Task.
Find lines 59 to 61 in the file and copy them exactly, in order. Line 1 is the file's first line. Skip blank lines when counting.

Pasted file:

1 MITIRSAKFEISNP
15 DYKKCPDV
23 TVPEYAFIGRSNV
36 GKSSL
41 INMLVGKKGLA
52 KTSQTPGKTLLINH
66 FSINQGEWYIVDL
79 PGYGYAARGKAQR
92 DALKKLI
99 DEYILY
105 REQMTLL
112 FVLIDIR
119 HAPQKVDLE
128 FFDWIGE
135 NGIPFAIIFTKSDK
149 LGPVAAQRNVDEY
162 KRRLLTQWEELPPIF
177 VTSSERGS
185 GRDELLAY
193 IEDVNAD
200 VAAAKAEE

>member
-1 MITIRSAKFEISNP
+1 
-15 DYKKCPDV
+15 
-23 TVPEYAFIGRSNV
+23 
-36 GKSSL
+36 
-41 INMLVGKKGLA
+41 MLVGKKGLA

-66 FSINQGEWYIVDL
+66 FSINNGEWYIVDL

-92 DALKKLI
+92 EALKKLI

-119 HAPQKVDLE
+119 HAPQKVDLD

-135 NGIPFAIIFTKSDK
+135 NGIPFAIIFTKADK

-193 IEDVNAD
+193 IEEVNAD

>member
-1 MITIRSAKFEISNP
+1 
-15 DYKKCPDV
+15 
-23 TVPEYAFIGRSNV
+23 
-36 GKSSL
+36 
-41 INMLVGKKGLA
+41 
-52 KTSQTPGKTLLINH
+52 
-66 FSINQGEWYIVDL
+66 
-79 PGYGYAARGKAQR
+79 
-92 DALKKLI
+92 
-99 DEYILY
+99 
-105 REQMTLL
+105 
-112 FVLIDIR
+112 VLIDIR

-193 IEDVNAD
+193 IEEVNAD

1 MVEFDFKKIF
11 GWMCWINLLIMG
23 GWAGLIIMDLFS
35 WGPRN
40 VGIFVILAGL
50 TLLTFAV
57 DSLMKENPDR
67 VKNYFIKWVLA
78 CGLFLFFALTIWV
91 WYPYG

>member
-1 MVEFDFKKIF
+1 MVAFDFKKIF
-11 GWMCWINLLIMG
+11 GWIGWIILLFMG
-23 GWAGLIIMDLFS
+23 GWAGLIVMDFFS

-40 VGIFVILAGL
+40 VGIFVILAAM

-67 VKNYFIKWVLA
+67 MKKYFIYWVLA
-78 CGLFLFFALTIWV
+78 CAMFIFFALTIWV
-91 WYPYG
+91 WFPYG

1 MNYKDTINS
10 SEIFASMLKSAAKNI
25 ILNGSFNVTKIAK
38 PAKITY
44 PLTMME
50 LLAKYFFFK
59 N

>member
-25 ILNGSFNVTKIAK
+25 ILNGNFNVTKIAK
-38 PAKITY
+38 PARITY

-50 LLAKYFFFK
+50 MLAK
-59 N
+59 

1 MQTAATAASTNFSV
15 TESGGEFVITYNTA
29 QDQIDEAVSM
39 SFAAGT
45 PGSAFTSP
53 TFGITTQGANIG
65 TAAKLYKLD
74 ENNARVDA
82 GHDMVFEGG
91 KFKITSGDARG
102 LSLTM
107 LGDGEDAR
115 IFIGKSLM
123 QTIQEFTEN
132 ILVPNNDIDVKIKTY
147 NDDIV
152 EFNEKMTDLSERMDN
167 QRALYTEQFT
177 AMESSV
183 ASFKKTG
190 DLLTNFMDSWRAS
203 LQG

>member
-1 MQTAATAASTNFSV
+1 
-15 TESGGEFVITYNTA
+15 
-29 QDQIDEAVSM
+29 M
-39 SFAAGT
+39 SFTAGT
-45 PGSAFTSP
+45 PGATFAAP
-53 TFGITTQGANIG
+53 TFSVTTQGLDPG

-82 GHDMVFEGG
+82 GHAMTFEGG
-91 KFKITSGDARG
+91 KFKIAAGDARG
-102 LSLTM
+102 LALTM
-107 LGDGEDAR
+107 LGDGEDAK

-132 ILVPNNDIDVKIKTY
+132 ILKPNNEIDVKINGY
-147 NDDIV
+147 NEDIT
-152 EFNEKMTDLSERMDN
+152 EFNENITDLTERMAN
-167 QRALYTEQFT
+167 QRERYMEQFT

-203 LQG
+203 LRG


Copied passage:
+79 
-92 DALKKLI
+92 